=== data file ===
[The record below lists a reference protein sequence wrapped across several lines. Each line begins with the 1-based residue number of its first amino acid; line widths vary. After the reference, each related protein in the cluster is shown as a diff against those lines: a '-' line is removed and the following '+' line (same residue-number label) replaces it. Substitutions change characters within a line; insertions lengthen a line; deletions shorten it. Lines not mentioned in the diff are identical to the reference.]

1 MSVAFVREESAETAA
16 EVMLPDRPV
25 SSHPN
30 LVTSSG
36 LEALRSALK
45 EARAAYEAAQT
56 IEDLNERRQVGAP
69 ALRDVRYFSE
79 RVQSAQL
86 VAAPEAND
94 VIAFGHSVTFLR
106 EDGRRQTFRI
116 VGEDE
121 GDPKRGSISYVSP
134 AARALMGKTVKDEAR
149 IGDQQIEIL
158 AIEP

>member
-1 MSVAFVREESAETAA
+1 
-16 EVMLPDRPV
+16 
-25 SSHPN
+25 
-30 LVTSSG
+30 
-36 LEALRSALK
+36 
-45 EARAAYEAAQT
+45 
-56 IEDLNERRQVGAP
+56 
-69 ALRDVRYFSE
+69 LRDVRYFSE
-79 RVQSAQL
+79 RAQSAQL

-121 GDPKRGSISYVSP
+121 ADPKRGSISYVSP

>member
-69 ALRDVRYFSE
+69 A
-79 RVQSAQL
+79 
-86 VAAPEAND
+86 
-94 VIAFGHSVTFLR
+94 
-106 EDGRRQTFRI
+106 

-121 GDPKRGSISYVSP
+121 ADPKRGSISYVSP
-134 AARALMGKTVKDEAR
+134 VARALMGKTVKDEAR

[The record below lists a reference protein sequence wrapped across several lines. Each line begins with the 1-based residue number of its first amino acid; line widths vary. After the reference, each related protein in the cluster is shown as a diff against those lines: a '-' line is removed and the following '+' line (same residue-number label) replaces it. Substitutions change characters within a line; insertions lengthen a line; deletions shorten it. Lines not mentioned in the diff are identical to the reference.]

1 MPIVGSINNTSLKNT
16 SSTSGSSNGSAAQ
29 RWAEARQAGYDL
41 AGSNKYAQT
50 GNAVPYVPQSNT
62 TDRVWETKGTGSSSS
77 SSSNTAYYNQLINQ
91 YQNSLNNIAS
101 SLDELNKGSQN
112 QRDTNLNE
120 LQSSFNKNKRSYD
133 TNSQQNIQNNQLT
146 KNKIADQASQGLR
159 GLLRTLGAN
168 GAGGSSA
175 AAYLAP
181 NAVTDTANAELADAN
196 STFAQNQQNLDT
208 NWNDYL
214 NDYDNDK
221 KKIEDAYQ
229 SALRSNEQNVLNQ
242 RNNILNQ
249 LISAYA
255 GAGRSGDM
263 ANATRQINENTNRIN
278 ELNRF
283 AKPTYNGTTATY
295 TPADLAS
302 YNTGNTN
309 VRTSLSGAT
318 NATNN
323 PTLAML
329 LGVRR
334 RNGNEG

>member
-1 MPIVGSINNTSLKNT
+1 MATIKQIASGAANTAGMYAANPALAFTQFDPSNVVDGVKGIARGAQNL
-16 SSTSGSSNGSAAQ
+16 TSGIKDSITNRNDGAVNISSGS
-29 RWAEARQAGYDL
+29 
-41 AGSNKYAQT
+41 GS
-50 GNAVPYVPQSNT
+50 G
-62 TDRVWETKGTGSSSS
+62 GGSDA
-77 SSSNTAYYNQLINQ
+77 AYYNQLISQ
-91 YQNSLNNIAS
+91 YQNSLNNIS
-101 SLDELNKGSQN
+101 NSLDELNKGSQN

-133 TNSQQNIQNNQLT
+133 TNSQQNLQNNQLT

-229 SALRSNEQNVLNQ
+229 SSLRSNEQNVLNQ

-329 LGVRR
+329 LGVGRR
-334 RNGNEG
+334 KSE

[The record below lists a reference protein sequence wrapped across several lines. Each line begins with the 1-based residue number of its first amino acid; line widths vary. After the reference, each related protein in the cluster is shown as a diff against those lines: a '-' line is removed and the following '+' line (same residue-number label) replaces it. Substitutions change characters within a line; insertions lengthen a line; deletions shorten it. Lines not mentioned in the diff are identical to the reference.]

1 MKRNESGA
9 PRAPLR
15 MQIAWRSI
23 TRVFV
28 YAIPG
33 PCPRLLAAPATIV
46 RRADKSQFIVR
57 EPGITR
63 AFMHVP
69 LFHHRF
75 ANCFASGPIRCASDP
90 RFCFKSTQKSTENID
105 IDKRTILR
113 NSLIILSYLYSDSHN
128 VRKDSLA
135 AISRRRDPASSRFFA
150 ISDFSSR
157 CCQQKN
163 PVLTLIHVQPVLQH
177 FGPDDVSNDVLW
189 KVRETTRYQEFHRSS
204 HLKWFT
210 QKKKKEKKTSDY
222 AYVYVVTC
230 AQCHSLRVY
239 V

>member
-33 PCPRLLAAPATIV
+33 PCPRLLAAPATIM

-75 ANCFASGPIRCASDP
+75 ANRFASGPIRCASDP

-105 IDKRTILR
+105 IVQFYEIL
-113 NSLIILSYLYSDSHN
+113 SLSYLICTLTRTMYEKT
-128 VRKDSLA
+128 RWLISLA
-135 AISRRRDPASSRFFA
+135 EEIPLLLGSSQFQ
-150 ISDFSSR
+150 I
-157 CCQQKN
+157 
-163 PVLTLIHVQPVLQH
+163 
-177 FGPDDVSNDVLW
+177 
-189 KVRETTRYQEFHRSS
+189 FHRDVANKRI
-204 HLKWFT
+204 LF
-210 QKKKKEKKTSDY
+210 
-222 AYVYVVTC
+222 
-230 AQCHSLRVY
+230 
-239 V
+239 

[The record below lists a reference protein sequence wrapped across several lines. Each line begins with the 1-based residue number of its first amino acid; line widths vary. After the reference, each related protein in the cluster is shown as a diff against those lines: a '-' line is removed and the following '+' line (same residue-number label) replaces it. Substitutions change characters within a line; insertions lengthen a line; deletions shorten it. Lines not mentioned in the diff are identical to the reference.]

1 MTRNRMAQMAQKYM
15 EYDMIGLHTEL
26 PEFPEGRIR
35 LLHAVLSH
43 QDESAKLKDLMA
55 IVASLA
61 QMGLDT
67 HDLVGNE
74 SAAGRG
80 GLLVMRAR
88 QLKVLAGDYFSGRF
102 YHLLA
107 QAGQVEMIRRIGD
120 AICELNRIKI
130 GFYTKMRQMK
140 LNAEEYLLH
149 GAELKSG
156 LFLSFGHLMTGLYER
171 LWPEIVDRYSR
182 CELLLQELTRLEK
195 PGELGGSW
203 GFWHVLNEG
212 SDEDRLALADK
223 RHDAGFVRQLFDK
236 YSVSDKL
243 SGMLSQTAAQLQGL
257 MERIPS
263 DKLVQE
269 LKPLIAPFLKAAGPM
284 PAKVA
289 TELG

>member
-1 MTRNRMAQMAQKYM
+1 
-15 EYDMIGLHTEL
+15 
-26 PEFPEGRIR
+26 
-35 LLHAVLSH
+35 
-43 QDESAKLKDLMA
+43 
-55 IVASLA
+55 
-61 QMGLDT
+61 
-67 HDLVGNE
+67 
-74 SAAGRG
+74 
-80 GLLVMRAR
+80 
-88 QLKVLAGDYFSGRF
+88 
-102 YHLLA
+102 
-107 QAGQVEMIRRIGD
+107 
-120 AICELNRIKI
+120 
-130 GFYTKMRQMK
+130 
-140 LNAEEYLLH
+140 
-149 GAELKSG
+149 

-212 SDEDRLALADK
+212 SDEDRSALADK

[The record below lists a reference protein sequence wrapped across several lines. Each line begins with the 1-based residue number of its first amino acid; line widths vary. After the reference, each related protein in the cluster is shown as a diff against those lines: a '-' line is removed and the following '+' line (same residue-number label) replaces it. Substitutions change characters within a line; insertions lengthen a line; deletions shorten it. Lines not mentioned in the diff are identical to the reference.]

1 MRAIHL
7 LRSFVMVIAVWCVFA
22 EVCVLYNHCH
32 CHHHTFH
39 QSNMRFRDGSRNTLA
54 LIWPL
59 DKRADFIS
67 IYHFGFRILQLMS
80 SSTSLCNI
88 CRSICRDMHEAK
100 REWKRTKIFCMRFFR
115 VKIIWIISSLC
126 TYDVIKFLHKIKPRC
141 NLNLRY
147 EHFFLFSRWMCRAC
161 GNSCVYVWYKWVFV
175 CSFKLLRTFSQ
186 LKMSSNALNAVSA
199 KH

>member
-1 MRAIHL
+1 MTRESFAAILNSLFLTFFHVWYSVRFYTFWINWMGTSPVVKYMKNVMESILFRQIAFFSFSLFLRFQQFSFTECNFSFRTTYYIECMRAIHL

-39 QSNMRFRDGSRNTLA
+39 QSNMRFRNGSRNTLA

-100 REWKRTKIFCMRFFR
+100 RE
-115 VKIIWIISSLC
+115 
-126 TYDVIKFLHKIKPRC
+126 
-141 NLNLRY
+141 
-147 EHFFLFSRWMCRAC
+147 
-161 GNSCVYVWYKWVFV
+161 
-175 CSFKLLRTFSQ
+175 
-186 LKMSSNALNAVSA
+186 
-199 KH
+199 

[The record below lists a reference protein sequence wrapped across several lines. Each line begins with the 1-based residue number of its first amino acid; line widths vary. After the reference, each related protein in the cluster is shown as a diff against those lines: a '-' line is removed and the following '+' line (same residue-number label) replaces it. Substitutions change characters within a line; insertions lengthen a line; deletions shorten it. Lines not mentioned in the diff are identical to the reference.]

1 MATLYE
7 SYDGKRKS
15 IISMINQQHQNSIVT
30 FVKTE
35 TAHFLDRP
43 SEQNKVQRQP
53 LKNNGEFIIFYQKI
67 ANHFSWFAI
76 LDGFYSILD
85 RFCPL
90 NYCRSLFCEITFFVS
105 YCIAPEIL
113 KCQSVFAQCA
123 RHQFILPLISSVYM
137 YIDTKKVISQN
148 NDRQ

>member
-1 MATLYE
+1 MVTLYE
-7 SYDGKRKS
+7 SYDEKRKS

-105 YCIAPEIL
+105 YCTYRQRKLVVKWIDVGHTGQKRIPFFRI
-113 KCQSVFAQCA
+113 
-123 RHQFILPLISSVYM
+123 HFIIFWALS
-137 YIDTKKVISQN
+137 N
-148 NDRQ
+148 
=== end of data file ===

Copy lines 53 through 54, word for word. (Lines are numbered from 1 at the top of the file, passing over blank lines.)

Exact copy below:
-134 AARALMGKTVKDEAR
+134 VARALMGKTVKDEAR